It is my opinion, as someone involved in local and national political structures, that whether this version of the Assisted Suicide Bill or one with amendments from the committee stages of our parliamentary processes, that within the next parliament, there will be some legislation on assisted suicide passed and receiving Royal Assent. This leads us then to see whether or not there could be any Biblical case to support such a move.

 

It has long been the case that Christians have not been in favour of suicide, assisted suicide or voluntary euthanasia. This thought comes from an understanding of the sanctity of life, whereby it is God who creates life and only God has the right to take life away. Genesis 2:7 reads ‘then the LORD God formed man from the dust of the ground and breathed into his nostrils the breath of life, and the man became a living being.’ (Italics added) It is this basic understanding that it is the breath of God, the very essence of God himself in humankind, that separates us from the animals and makes us capable of a relationship with God, since, as we read in the previous chapter, we ‘are made in His image’ (Gen 1:26). The sanctity of life is an argument used when discussing many issues around life and death, such as Euthanasia and Abortion. Proponents of this view will use scriptures such as Psalm 139: 13 ‘For it was you who formed my inward parts; you knit me together in my mother’s womb’, to argue that God created our lives and therefore they are sacred so we must do all we can to protect them. Professor John Wyatt of UCL, on the sanctity of life, writes:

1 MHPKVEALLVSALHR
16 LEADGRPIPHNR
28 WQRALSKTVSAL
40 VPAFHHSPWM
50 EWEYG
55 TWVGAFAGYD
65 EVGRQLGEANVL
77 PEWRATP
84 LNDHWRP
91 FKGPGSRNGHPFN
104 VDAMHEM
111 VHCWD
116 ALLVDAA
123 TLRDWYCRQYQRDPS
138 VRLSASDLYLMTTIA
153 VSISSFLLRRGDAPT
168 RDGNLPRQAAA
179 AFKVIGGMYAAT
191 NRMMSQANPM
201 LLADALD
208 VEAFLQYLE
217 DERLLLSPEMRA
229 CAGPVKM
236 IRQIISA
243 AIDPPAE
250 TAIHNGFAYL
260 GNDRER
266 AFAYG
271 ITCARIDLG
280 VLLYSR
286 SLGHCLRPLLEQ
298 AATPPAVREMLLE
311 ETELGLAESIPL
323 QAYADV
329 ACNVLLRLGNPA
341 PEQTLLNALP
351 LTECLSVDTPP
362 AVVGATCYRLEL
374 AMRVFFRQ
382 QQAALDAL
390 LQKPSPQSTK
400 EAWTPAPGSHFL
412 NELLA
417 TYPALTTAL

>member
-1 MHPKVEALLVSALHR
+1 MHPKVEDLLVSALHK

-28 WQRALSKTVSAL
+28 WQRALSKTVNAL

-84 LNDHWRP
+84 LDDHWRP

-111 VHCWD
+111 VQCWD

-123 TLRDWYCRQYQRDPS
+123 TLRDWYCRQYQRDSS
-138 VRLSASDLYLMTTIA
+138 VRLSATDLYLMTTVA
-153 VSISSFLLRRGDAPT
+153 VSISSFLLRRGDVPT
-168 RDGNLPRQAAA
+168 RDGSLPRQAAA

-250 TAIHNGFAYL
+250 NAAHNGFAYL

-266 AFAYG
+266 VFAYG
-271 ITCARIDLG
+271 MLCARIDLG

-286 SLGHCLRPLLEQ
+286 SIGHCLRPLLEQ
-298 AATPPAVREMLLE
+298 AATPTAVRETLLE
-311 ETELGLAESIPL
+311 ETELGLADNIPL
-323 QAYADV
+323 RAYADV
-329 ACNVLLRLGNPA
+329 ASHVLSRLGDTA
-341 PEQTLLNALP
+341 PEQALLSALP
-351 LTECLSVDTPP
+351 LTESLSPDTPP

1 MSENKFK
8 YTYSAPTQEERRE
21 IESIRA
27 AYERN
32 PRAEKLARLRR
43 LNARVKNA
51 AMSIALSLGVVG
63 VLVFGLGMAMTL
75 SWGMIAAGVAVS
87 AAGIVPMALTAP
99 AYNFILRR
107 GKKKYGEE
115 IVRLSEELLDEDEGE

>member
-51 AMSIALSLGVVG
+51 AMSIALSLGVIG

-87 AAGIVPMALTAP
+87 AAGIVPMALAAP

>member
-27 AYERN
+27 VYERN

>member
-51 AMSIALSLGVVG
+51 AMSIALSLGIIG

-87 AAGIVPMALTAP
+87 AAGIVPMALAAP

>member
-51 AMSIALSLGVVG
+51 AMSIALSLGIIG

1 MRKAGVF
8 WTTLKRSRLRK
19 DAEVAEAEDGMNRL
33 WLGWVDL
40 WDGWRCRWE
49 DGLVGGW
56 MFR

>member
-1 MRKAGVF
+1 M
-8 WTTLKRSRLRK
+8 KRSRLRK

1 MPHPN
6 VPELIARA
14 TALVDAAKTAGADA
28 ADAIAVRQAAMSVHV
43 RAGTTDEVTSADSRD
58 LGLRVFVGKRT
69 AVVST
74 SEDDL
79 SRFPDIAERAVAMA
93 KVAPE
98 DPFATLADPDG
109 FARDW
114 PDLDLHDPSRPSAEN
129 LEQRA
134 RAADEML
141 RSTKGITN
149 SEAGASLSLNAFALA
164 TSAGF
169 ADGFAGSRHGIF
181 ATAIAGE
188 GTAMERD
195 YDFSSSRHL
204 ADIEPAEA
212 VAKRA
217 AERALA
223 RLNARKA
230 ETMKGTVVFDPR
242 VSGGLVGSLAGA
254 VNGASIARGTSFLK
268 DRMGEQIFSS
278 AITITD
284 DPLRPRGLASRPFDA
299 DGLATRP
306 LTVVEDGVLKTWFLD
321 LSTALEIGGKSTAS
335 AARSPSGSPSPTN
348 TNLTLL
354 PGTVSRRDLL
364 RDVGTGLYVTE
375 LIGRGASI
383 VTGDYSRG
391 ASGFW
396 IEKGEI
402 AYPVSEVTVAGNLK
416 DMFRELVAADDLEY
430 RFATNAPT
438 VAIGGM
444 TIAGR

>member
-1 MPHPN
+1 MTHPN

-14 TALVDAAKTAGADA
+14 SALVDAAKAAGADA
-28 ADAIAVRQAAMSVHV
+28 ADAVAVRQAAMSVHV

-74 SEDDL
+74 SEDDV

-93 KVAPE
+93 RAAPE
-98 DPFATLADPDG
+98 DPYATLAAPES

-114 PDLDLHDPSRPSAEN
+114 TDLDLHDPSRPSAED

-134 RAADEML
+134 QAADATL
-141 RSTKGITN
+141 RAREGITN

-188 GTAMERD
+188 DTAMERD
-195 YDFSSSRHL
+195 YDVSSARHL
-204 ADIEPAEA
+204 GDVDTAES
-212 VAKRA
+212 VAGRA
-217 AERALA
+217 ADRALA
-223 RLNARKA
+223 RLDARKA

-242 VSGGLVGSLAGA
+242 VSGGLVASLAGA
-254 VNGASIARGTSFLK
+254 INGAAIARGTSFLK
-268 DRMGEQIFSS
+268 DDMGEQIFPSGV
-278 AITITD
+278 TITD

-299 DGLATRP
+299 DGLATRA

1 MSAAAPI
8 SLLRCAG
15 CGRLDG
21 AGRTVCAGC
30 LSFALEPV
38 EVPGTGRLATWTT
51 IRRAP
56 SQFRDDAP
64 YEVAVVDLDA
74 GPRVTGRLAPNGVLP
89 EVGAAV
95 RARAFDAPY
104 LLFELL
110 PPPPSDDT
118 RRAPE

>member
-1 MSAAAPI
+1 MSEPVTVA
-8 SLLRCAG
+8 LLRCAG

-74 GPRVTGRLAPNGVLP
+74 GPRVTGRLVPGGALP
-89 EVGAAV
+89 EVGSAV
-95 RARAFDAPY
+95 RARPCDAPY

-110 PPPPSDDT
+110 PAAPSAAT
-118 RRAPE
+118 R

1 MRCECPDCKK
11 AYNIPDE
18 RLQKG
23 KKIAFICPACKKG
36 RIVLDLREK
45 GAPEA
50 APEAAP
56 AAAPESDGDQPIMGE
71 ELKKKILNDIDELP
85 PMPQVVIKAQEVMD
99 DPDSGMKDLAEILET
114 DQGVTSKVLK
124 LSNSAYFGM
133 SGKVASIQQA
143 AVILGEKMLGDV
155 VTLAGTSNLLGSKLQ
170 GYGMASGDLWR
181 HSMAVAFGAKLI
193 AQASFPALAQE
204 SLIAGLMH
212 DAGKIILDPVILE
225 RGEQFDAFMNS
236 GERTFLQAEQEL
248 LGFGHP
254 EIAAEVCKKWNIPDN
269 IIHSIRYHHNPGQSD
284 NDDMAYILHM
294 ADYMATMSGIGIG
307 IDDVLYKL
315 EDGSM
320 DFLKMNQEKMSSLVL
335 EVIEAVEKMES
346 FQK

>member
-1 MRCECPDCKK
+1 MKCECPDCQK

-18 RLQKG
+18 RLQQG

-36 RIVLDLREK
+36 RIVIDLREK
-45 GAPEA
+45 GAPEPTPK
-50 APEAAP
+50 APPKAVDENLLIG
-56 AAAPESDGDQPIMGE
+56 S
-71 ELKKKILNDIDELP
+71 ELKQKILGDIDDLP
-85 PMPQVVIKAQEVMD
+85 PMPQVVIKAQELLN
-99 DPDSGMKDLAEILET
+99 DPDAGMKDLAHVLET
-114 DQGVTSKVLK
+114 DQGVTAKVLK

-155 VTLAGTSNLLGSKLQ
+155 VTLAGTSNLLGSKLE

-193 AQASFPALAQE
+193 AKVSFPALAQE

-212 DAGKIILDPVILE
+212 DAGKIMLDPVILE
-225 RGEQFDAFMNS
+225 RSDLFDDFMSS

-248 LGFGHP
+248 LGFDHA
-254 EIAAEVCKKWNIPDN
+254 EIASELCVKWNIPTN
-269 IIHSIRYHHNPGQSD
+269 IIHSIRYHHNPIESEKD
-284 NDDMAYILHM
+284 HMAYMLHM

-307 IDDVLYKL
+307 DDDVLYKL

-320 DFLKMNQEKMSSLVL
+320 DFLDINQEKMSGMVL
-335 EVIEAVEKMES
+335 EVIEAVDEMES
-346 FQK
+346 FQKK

‘…in Christian thought, the dignity of a human being resides not in what you can do, but in what you are, by creation. Human beings do not need to earn the right to be treated as Godlike beings. Our dignity is intrinsic, in the way we have been made’[7]

 

This sums up one the main criteria as to why many Christians are against Abortion, Euthanasia and suicide, because human life has intrinsic worth, and nobody is able to determine otherwise, not even the person who the life belongs to. It is as if, somehow, life is on loan from God and is not really our in the first place, we are only custodians of it, rather than owners of it.

 

There are however times in the Bible when assisted suicide happens. Suicide as a concept is mentioned 7 times in the Bible. Abimelech in Judges 9, Samson in Judges 16, King Saul in 1 Samuel 31, Saul’s armour-bearer in 1 Samuel 31, Ahithophel in 2 Samuel 17, Zimri in 1 Kings 16 and Judas Iscariot in Matthew 27. 5 of these were conventional suicides (Judas, Zimri, Saul’s Armour Bearer and Ahithophel) and 2 were assisted suicides, Saul and Abimelech. It is the final two I will focus on. Abimelech was a son of the Judge, Gideon. Abimelech was hungry for power and wanted to become the King of his mother’s people in Shechem. He went to great lengths to gain power and even murdered his brothers so no one would challenge his position: